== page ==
Mapping Chicago by School performance
Happy November everyone! Hope you all had a great Halloween. Operation Porchlight was a great success and I’ll have a report on it for you very soon. I’m still assembling all the results and feedback, though, so it may be a week or two before I can get to it. In the meantime, I wanted to share with you the results of some recent research I did for a buyer client.
These buyers are open to many neighborhoods in Chicago, but want to be able to send their kids to a good public school. So I utilized some of the new technology available through Google’s Fusion Tables to make a map for them.
Of course, I am personally no arbiter of school quality so I went to a source that is. I made a list of all of the elementary schools ranked on GreatSchools.org as either an 8, 9 or 10. Greatschools bases their rankings chiefly on test scores using a 10 point scale, with 10 being the best. They also offer the opportunity for students, parents and school faculty to give feedback. I included magnets, charters and neighborhood (“district”) schools in the list, but did not include private schools. I find them to be a very useful resource for both objective and subjective critiques of not only the grade schools that I surveyed but also the high schools and private schools.
After assembling my list of schools I paid a visit to the fabulous data warehouse for Chicago public information located at data.cityofchicago.org. I pulled down the freely available geographic locations for each of the schools on the list, including the attendance boundaries for the schools that have them. I mashed it all up in a fusion table. Enjoy.
Map of the best public elementary schools in Chicago as of October 2012, based on GreatSchools rankings and City of Chicago public geographic data.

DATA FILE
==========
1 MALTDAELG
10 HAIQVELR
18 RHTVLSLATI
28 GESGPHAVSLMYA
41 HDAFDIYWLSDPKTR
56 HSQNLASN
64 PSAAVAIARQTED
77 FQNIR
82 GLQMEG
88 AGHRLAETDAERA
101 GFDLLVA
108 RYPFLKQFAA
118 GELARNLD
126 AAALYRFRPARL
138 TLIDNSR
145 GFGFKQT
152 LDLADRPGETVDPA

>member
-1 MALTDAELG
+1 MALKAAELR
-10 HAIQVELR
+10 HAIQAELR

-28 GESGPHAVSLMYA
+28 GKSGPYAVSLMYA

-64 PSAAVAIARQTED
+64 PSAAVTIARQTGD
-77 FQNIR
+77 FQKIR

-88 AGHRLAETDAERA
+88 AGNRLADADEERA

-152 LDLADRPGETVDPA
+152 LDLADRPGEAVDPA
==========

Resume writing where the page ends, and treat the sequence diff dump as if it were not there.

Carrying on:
Schools shown in red scored an 8, Yellow schools a 9, and Green schools a 10. If a school has an attendance boundary it’s marked with a small dot and the boundaries are indicated. If it’s a magnet school with open citywide enrollment or a lottery system, I used the larger markers.
Of course, these scores will change and the attendance boundaries will move, so once we get more than six months out from November of 2012 this map will only serve as a historical record. However, I still find it to be a fascinating depiction of what kind of education is available through the public system.
This was all my clients requested of me, but of course, I couldn’t leave it there. I was curious to see where the worst schools in the city were located. So I went back to GreatSchools and looked up all of the public elementary schools in the city that scored a 1, the lowest possible rank available. At many of these schools, less than half of the students met or exceeded the state averages on the 2011 ISATs.
Map of the worst public elementary schools in Chicago as of October 2012, based on GreatSchools rankings and City of Chicago public geographic data.
We’ve only got one color on this map since I only pulled the schools with the lowest rank of 1.
For the sake of comparison I’ve started both maps at the same zoom and center point. If you anchor yourself at I-290 it becomes very clear what’s going on here. On the map of the best schools, the color all tilts towards the north side with a smattering of magnet schools on the south. By contrast, on the map of the worst schools, none have attendance boundaries extending north of Armitage Ave, and no magnets are to be seen anywhere.
Again, the rankings and the district boundaries will probably change in the future, so if you’re viewing this after about May of 2013 please treat it as a historical document.
I’m not going to cross map this against demographic groups. I’ve made the underlying tables public so you can fuse my data with yours and draw your own conclusions as to how income, race, and predominant language may affect the matter. I can say that I did an early cross mapping of these results with the recently released Gang map of Chicago as featured on WBEZ and can see some echoes of the “worst schools” map reflected over there.
What do you think? What conclusions can you draw? Is there anything that can be done to shift the balance? Let me know in the comments and please share with others you know who may be looking to send their kids to public grade school in Chicago. I’ll be back on Monday with Rent Bacon.